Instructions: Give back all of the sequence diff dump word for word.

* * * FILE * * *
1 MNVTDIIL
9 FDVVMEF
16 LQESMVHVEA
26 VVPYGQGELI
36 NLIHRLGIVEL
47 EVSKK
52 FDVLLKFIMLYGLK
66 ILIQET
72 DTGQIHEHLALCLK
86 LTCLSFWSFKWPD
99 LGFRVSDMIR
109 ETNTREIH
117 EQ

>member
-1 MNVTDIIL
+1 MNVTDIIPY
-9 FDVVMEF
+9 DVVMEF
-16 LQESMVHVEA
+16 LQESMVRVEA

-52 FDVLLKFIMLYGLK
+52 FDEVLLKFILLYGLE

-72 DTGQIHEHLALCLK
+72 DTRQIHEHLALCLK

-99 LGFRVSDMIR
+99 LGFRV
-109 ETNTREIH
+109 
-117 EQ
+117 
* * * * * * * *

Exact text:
1 MNVTDIIL
9 FDVVMEF
16 LQESMVHVEA
26 VVPYGQGELI
36 NLIHRLGIVEL
47 EVSKK
52 FDVLLKFIMLYGLK
66 ILIQET
72 DTGQIHEHLALCLK
86 LTCLSFWSFKWPD
99 LGFRVSDMIR
109 ETNTREIH
117 EQ

>member
-1 MNVTDIIL
+1 MNVTDIIPY
-9 FDVVMEF
+9 DVVMEF
-16 LQESMVHVEA
+16 LQESMVRVEA

-52 FDVLLKFIMLYGLK
+52 FDEVLLKFILLYGLE

-72 DTGQIHEHLALCLK
+72 DTRQIHEHLALCLK

-99 LGFRVSDMIR
+99 LGFRV
-109 ETNTREIH
+109 
-117 EQ
+117 